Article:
Monday, 29 November 2021

Council refuses permission for watersports

Council refuses permission for watersports

in Caversham which has operated without permission for more than a year is facing an enforcement investigation.

Cosmonaut Leisure opened Caversham Lakes, off Henley Road, in June last year.

Following complaints from residents, it sought retrospective permission from South Oxfordshire District Council, the planning authority, for the northern lake to be used for sport and recreation.

However, the council has now refused consent, saying the ecological impact had not been properly assessed and there was likely to be a net loss in biodiversity.

It also said not enough information had been submitted to determine the effect on traffic and it was felt the business would increase vehicle movements in an area unsuitable for large numbers.

A council officer will now visit the site, which could lead to enforcement action.

If the company appeals, it would be entitled to stay open until the appeal has been heard by an inspector.

Councillor David Bartholomew, who represents Sonning Common ward on the district council, said: “The way that the operators have handled this process has been very poor in terms of not being compliant with legislation.

“It is a shame because if they had taken a co-operative approach from the outset and allowed the concerns of the community to be expressed and resolved, a lot of people would have supported it.

“Many aspects of the scheme are laudable. Things that encourage swimming and outdoor family activities are to be encouraged but it is wrong for someone to go ahead with a development without planning permission and breach the democratic process without giving consideration to the views of neighbours.

“There are additional safety aspects. The key highway concern was that there was no proper signage or pedestrian provision going from the traffic lights in Henley Road to the facility.”

The company asked to be able to operate from 6am to 8pm, offering activities such as kayaking, swimming and paddleboarding.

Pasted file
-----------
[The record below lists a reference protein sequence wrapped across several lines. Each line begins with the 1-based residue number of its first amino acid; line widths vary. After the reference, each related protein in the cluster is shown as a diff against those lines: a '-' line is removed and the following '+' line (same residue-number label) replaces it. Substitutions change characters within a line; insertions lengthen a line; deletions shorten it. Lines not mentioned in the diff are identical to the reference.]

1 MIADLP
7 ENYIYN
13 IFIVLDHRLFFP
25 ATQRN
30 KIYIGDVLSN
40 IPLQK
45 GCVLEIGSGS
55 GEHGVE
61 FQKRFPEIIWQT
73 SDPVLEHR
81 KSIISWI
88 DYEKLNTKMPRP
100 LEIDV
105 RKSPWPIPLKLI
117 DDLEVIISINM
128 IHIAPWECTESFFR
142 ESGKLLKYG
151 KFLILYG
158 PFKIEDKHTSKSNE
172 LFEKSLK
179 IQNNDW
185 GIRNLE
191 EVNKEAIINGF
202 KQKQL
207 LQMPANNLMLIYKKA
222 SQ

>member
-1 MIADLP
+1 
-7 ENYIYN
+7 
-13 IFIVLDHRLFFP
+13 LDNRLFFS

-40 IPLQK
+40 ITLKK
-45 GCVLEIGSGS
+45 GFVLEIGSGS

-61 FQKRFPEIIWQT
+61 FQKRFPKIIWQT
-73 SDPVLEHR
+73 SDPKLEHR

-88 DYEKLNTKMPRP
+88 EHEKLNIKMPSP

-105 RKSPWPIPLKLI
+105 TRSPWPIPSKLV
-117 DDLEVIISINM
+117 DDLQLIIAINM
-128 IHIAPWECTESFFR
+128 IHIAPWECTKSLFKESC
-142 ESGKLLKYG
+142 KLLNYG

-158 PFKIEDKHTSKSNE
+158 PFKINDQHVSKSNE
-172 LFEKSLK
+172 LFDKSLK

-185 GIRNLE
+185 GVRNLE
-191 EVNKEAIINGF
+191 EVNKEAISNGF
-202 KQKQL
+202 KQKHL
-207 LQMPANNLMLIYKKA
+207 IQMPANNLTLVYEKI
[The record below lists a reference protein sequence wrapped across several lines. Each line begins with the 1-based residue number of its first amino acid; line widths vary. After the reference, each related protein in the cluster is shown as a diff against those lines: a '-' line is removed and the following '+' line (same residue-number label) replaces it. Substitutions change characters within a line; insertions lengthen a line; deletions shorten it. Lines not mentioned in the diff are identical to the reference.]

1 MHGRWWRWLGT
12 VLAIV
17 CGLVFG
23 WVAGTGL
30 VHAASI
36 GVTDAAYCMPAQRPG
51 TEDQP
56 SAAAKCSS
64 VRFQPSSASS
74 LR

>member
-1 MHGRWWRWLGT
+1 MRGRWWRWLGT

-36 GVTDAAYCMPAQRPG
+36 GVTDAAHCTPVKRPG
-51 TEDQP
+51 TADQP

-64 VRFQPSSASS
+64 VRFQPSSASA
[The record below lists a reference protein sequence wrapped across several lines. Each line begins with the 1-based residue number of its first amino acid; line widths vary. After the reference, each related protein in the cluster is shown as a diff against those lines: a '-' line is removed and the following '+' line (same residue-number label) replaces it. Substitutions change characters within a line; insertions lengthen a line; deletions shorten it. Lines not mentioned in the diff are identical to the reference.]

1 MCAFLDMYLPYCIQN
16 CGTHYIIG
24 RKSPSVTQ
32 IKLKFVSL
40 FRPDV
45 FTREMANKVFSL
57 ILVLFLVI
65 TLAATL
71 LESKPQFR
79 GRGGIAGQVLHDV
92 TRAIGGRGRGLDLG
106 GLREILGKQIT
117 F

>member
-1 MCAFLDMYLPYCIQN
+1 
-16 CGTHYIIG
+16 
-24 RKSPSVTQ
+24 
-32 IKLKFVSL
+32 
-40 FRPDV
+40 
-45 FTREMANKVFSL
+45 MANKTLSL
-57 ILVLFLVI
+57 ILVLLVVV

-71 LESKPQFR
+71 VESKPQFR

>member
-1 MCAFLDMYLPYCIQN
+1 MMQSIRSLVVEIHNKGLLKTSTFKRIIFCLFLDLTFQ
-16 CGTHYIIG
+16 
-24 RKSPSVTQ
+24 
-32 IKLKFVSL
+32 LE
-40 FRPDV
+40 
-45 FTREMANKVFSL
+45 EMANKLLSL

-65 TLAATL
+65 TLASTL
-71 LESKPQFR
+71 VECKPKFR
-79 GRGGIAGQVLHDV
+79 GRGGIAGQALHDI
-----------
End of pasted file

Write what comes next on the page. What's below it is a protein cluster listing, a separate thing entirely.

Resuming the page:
Eye and Dunsden Parish Council had raised concerns about wildlife and highway safety.

Chairman David Woodward said: “In planning terms, this is the right decision because the application was so obviously flawed in so many ways.

“It’s way too big for what the site is capable of. They have shown a disregard for the planning system from the very start, which is regrettable.

“I fully understand that a lot of people will be disappointed and they will potentially be losing access to a great facility but the application has to be right.

“Swimming is absolutely great and should be encouraged but they have noisy music and events that are quite close to people’s houses on the edge of Reading.

“Pedestrians and people using the junction have to be safe. We also have to be safe from the increased flooding risk and people have to be protected from noise. I hope they will get that right and come back with an operation that is much reduced in scale and suits the location.”

Cllr Bartholomew said: “The applicant can — and almost certainly will — appeal, which will delay any enforcement action. The other complication is that the application didn’t cover all the activities that are currently taking place, such as music events and camping.

“It could drag on for a long while if they seek to appeal.”

Martyn Edwards, founder of Caversham Lakes, has said previously that the council had been provided with “everything necessary” and “at considerable expense” following the submission of additional information.

He also said significant attention had been paid to ensuring wildlife would not be harmed.

Andy Meader, of AM2 Planning, wrote to the council saying the centre had brought many benefits, such as employment and opportunities for schools and charities, and that local doctors were advising patients to use it as part of their treatment.

He said: “The applicant is obviously very disappointed to hear that the work undertaken by the ecologist is not considered sufficient to address the council’s concerns on the matter.

“It appears that they are raising concerns about generation of noise through the operation of the bar on site, music and fireworks. This didn’t form part of the application.

“I trust it is clear that the applicant has every intention to continue the operation of the site in a manner that receives support from the planning department.”

Before Caversham Lakes opened, the area had been vacant for 10 years. It was previously used by Tarmac, which runs the quarry in Playhatch Road, Sonning, to extract gravel.

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